Chasing Highs (Mark Jay Remix) ALMA
Two kittens born with an extra 18 toes between them have been found a new home by an animal charity.
Fred and Ned, two four-month-old cats, are currently being looked after by Cats Protection in Gosport.
Known as polydactyl cats, Ned has an extra eight digits, while his brother Fred has 10 more than the usual 18, making a total of 54 digits between them.
Branch volunteer Kate Stapleford said:
''These two kittens were in poor condition when they arrived but with veterinary attention and a lot of TLC from their fosterer, Fred and Ned are now thriving.
''They are wonderful, confident kittens and we are delighted that they have found a new home together.
''Fred and Ned are special in that as well as extra toes on the front paws, Fred has extra toes on his back paws.
''Our vet said he'd never seen that in 40 years in practice.
''Although they look a little unusual, the extra toes do not affect their health in any way and we know they will make the perfect companions for their new owner.''
''There is a legend among sailors that polydactyl cats used to be ship's cats and the extra toes helped them climb the rigging.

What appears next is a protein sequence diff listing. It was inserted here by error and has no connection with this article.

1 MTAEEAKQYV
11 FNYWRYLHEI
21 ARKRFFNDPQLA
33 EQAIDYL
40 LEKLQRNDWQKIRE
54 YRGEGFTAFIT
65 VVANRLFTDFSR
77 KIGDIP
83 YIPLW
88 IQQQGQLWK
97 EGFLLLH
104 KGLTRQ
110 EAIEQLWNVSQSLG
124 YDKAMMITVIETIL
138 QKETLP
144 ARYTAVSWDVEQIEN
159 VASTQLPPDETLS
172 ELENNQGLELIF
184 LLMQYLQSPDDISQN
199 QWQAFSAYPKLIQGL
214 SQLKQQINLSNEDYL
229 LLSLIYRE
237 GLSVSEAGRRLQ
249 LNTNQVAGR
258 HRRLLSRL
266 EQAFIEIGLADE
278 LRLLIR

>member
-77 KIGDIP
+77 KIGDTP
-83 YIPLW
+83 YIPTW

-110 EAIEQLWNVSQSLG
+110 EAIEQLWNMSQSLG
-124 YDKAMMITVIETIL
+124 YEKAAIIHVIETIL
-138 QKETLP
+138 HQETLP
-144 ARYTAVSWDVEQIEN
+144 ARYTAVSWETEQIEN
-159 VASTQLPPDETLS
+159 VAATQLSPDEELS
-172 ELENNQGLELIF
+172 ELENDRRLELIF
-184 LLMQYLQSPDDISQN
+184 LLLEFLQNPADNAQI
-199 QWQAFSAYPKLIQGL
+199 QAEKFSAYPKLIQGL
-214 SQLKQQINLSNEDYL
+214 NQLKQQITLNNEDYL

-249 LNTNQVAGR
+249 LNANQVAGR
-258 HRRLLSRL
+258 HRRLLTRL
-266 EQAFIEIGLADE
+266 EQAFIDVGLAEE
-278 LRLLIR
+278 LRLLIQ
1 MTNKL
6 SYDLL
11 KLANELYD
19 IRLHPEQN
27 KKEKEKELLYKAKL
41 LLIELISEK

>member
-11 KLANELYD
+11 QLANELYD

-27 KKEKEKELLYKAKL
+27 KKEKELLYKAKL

''It's a nice story, but these cats do not have a greater climbing ability. It's neither an advantage or a disadvantage - just an unusual quirk of nature.''
A spokeswoman for the charity said:
"Although not common, polydactyl cats can be found across the UK.
''It is a genetic condition that, in the majority of cases, causes no harm to the cat whatsoever.
''Some polydactyl cats have just one extra toe on each paw but some can have two or even three extra on each foot.
''If a polydactyl cat has kittens, there is a good chance some of her kittens will also have the condition.''
Cats Protection has about 6,000 cats and kittens awaiting new homes at any one time. For details call 03000 12 12 12.